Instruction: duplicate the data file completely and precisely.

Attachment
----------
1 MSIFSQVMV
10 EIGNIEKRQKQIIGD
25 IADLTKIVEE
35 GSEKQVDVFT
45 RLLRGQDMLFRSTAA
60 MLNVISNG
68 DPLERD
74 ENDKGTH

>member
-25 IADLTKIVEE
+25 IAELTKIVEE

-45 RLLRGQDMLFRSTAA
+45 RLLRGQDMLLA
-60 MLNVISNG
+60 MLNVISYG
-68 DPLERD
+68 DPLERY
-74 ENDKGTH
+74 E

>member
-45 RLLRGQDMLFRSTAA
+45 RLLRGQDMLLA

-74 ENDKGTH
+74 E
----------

1 MSIFSQVMV
10 EIGNIEKRQKQIIGD
25 IADLTKIVEE
35 GSEKQVDVFT
45 RLLRGQDMLFRSTAA
60 MLNVISNG
68 DPLERD
74 ENDKGTH

>member
-25 IADLTKIVEE
+25 IAELTKIVEE

-45 RLLRGQDMLFRSTAA
+45 RLLRGQDMLLA
-60 MLNVISNG
+60 MLNVISYG
-68 DPLERD
+68 DPLERY
-74 ENDKGTH
+74 E

>member
-45 RLLRGQDMLFRSTAA
+45 RLLRGQDMLLA

-74 ENDKGTH
+74 E